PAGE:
In the study, which was published in Lancet Psychiatry, researchers analyzed Danish health data from more than 65,000 people in Denmark who attempted suicide between Jan. 1, 1992 and Dec. 31, 2010. Of that group, they looked at 5,678 people who received psychosocial therapy at one of eight suicide prevention clinics. The researchers then compared their outcomes over time with 17,304 people who had attempted suicide and looked similar on 31 factors but had not gone for treatment afterward. Participants were followed for up to 20 years.
Related: 1 in 5 Americans Live With a Mental Illness
The results: During the first year, those who received therapy were 27 percent less likely to attempt suicide again. After five years, there were 26 percent fewer suicides in the group that had been treated following their attempt. After 10 years, the suicide rate for those who had therapy was 229 per 100,000 compared to 314 per 100,000 in the group that did not get the treatment.
While it isn’t necessarily surprising that counseling would help suicides, there had not been much research to support whether or not a specific psychological treatment is working. This is the first large, high-quality study to offer evidence that talk therapy can decrease suicide rates.
"We know that people who have attempted suicide are a high-risk population and that we need to help them. However, we did not know what would be effective in terms of treatment,” says the study’s leader, Annette Erlangsen, DPH, an adjunct associate professor in the Department of Mental Health at the Johns Hopkins Bloomberg School of Public Health, in a press release. “Now we have evidence that psychosocial treatment – which provides support, not medication – is able to prevent suicide in a group at high risk of dying by suicide."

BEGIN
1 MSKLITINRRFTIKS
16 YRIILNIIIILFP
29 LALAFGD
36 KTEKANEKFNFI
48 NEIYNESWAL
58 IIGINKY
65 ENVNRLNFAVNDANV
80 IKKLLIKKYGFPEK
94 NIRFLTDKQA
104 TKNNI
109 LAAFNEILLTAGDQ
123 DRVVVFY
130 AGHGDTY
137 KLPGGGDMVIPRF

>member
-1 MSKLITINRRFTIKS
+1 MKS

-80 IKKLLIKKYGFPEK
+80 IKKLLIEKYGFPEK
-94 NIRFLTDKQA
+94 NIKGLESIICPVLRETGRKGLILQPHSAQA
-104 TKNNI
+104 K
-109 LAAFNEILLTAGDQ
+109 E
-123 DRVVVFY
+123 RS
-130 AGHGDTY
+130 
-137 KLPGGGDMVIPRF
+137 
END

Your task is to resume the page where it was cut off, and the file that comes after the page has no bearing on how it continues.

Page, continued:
Related: Depression Is The Number One Health Risk For Successful Women
Study co-author Elizabeth A. Stuart, PhD, an associate professor in the Bloomberg School’s Department of Mental Health, says that before this, it was not possible to determine whether a specific suicide prevention treatment was working. “It isn’t ethical to do a randomized study where some get suicide prevention therapy while others don’t,” Stuart says. Since the Danish clinics were rolled out slowly and participation was voluntary, and extensive long-term follow-up data were available on such a large group of people, the researchers had an ethical way to gather the information they needed.
"Our findings provide a solid basis for recommending that this type of therapy be considered for populations at risk for suicide," says Stuart.
Sometimes negatives start swirling around our heads and end up looking like a big tangle- a giant scribble filling up our heads. Putting our stresses, concerns, fears, and hurts into words helps to sort, organize, and arrange them to the point where they are easier to understand and more tangible to handle. It also makes them smaller.
As the holidays approach, many of us find ourselves stressed, weary, sad, impatient... insert your struggle here. Take a minute to write down any words that best describe what you have in your head. For example:
Now, think of a word that is the perfect opposite of each one you just wrote down. Make sure it fits for you exactly, like this:
When you can't get past what's going wrong, find the opposite and set it up like a target in your life. Let those opposing opposites fight back. Then think solution-focused: What do you need to do more or less of to get those positive feelings? Who do you need to be around, or maybe see less of? What expectations for yourself or others can you rewrite?